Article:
Sep 11, 2013 11:06 PM by AP
GRAMBLING, La. (AP) - Grambling State fired head football coach Doug Williams on Wednesday after the Tigers lost the first two games of the season.
The university announced it bought out the remainder of the former NFL quarterback's contract.
Running backs coach George Ragsdale is taking over as interim head coach.
Grambling had a 1-10 record in 2012 - including going 0-9 in the Southwestern Athletic Conference - under the 58-year-old Williams. Grambling lost its opener to Alabama State 23-9 and was dominated by Louisiana-Monroe 48-10 last weekend
Williams, who led the Washington Redskins to a win over the John Elway-quarterbacked Denver Broncos in 1988, became Grambling's head coach in 1998. Then in 2004 he moved to a front-office job with the Tampa Bay Buccaneers.
He returned to Grambling as head coach in 2011, when he led the Tigers to a SWAC championship.
The university said in a statement that it decided to "move in another direction" in ending Williams' contract, which ran through next season.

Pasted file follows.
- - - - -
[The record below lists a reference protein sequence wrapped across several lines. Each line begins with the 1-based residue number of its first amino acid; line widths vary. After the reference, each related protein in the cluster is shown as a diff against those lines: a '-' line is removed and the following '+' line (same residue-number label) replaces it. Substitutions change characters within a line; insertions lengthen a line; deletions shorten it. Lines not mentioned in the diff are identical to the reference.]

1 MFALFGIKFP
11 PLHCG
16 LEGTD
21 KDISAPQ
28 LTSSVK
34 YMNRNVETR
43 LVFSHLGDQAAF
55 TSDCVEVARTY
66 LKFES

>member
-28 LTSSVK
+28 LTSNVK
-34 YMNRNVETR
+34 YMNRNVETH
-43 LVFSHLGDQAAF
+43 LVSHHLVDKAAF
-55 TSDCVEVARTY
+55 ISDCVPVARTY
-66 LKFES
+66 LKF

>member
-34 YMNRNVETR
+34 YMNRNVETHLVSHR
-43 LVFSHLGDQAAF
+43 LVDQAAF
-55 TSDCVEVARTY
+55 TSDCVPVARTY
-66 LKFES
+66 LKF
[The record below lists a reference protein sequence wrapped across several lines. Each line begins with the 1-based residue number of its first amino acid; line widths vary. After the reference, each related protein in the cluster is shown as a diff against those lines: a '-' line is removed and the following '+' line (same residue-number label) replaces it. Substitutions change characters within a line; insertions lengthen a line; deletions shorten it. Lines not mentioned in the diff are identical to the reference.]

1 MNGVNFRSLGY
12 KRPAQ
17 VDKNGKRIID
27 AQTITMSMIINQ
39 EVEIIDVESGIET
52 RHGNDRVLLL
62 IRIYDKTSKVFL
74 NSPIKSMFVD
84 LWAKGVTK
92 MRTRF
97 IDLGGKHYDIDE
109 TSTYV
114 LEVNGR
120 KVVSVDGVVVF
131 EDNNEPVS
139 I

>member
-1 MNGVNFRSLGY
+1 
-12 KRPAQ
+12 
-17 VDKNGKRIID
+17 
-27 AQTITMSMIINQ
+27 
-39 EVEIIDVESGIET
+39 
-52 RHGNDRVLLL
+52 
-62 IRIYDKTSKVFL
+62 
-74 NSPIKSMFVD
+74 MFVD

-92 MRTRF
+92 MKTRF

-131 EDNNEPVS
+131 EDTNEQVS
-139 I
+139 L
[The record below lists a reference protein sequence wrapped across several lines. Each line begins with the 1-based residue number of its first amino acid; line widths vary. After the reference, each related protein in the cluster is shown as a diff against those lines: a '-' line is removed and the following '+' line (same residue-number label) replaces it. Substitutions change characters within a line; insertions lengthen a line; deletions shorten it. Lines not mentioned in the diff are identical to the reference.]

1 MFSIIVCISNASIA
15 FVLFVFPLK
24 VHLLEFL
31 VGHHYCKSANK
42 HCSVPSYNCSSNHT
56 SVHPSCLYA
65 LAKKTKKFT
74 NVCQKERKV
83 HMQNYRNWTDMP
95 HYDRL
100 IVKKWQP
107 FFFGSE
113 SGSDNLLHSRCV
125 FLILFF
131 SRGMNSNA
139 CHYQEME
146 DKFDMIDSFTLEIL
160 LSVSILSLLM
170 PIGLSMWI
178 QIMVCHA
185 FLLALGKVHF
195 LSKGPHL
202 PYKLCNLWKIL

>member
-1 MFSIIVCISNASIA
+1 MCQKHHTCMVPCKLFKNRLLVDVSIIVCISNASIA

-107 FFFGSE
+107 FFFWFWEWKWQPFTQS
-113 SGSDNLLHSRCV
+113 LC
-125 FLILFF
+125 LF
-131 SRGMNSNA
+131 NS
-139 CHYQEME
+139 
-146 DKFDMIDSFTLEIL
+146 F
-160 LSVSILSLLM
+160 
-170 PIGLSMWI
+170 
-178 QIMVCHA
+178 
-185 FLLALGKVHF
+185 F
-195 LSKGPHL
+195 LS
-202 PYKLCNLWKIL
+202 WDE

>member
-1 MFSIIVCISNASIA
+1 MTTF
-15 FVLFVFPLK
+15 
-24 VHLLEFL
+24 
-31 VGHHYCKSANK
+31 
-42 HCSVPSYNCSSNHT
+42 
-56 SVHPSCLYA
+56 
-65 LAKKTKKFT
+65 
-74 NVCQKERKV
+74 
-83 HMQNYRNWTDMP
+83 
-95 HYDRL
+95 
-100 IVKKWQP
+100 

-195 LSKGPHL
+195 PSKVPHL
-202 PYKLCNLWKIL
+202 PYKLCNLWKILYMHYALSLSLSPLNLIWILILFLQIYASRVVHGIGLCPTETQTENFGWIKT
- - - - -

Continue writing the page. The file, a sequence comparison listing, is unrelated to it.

"We recognize Doug Williams' many contributions to our football legacy, and we express our deep appreciation for his service to Grambling State University and we wish him well in the future," Grambling President Frank Pogue said in the statement.
Williams told The (Monroe, La.) News-Star that Pogue informed him of his firing during a meeting in the president's office on Wednesday morning.
"There wasn't a lot of conversation. I told him, 'OK,' and I was gone," Williams said.
Williams' son, D.J., is a quarterback on the team.
"I know D.J. is emotional, but I told him he has to be strong and he told me he will," Doug Williams told the newspaper. "That's all I need for him to be strong. If he's strong, his daddy is going to be all right."
Williams quarterbacked Grambling State. He was a first-round draft pick of the Buccaneers in 1978 and played for Tampa until 1982, when he went to the startup USFL.
He joined the Redskins in 1986.
Ragsdale also played in the NFL, for the Redskins and Tampa Bay Buccaneers.